Ethics in the Rationale of Clinical Supervision
- "Thus any attempt to develop clinical supervision as a profession must begin with an ethical commitment that binds the supervisor to the teachers he serves, this commitment being part of his professional self-discipline (p. 24)."
- Clinical supervisors have ethical obligations to the teachers they are supervising and the students that the teacher teaches. Clinical supervisors should not provide counsel outside their areas of expertise. (MY THOUGHTS: I WOULD ARGUE THAT THEIR ROLE IS NOT AS A COUNSELOR OR ADVISOR BUT RATHER FACILITATOR, DEVOID OF ADVISEMENT.)
- "This discussion of the problem of conflicting, competing, and incompatible objectives is not intended to provide a set of answers. It is, however, designed to make clear the supervisor's need to (1) recognize the possibilities of conflict, (2) avoid conceiving these differences as mutually exclusive or irreconcilable, and (3) develop within himself the professional resources needed to deal with these problems (p. 27)."
"The clinical supervisor must also -
- 1. recognize that diverse sets of values impinge upon decisions about what objectives to choose in working with a teacher;
- 2. examine and develop his own values about goal-setting in clinical supervision;
- 3. develop within himself the resources of varied and flexible strategies for dealing with these problems;
- 4. take into account the fact that situational factors may influence the priorities and values affecting decisions about the objectives of clinical supervision (p. 27)."
The Uses of Shared Decision-Making
- For clinical supervision to be effective, it must involve shared decision-making. Otherwise, the noninvestment of one of the parties will render the process superficial and ineffective.
- "The ultimate effectiveness of shared decision-making depends not only upon the form of the process but also upon its ultimate success (p. 28)."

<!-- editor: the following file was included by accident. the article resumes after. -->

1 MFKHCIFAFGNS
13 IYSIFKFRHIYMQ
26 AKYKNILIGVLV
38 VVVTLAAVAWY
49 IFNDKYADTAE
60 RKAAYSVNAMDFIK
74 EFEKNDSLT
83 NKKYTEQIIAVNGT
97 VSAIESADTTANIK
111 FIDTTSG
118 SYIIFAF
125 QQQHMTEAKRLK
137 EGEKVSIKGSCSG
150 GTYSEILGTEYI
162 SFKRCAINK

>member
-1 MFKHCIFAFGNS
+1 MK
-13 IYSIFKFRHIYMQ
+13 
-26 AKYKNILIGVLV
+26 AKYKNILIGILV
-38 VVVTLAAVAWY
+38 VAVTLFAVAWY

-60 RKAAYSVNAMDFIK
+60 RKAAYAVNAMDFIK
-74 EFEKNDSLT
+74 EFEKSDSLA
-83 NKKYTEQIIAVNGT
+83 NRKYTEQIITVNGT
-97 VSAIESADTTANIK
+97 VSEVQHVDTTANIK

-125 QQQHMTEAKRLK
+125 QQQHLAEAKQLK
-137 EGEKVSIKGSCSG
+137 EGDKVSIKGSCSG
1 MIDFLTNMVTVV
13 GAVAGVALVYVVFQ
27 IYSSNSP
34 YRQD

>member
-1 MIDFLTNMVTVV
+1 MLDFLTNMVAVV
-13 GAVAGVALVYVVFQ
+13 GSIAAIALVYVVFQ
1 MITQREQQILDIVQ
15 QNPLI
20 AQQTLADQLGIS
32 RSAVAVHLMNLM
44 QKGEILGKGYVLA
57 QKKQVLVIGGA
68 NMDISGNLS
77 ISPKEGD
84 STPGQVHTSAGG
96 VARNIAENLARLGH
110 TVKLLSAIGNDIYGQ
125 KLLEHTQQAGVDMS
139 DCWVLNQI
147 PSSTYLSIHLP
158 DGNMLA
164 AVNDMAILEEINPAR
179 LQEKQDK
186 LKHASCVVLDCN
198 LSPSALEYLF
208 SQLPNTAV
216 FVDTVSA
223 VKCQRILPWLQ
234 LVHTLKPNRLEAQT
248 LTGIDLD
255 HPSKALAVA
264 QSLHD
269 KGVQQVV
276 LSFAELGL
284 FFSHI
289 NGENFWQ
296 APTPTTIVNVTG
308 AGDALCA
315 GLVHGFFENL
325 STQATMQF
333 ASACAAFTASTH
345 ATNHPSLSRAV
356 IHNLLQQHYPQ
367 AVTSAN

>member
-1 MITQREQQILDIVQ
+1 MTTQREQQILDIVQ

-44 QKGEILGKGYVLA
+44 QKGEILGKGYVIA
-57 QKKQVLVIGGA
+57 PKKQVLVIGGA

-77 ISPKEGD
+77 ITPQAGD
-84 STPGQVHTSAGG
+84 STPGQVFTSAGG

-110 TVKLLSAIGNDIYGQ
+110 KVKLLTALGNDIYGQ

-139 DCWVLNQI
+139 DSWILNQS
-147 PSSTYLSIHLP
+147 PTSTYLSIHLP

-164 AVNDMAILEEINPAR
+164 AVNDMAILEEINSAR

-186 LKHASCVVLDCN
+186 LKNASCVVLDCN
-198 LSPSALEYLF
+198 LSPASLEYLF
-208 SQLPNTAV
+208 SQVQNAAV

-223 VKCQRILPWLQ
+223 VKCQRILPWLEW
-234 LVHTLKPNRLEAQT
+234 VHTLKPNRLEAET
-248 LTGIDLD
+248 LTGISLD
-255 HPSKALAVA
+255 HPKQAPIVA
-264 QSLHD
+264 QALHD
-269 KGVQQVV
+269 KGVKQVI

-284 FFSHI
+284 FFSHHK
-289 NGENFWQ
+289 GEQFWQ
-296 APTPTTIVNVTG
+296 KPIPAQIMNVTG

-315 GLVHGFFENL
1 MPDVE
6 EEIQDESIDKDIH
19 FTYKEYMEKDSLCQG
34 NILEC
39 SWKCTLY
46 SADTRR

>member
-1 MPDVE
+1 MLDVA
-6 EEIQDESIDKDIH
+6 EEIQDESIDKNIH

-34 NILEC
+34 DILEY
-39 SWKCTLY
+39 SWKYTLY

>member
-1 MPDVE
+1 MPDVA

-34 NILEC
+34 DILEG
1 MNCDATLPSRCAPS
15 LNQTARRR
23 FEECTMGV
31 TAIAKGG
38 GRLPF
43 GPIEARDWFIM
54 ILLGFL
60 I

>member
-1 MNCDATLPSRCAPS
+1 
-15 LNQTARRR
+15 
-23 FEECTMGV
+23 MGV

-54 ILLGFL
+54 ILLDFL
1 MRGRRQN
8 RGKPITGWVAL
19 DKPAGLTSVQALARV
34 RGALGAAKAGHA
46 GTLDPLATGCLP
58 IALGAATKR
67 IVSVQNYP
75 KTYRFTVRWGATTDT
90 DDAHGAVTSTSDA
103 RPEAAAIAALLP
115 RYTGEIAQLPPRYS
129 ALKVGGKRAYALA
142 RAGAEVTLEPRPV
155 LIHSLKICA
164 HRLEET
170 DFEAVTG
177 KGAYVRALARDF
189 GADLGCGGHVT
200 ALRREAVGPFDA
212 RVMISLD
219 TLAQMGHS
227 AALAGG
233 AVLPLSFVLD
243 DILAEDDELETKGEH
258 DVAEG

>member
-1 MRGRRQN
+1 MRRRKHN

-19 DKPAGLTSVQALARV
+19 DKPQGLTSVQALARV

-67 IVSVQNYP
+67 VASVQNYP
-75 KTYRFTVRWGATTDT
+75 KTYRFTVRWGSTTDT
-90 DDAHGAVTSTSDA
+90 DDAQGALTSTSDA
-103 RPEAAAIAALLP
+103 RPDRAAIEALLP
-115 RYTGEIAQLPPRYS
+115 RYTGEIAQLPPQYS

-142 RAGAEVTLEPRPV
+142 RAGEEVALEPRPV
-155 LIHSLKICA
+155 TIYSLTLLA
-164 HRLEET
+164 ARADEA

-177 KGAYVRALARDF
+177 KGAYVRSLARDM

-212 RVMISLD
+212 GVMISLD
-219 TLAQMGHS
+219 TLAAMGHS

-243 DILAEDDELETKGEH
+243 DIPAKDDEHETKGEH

- Shared decision-making is not devoid of conflict and does not necessarily indicate harmonious agreement all the time.
The Importance of the Cycle in the Rationale
- "If clinical supervision is a way of helping teachers to improve their teaching, then the cycle of clinical supervision is designed to make that help operative (p. 29)."
- The pace of clinical supervision is dependent upon the pace of the teacher.
Learning "Why" in Clinical Supervision
- "Most of the learnings that form the objectives of clinical supervision, however, are learnings characterized by insight and understanding. That is, the teacher should, whenever possible and feasible, not only learn new behavior, but he should understand why he does what he does and why it is better or worse than other things he might do (p. 30)."
The Staff Concept in Supervision
- "Nevertheless, one might venture to say that in order to supply student teachers in universities with formative rather than merely symbolic supervision, enough supervisors would be needed to provide an average of perhaps five hours a week for each student (p. 31)."
- (MY QUESTION: WOULD OTHER PDAS SERVE AS COLLATERAL PERSONNEL?)
- Collateral personnel are others who possess expertise that the supervisor does not. Their knowledge complements that of the supervisor's. Examples can include subject matter specials, psychiatrists, psychologists, etc.
- "On the contrary, teachers learn to view supervision as the operation of a set of varied resources supportive of their teaching, brought to bear not according to some random schedule but according to the nature and the occasion of their need for help (p. 33)."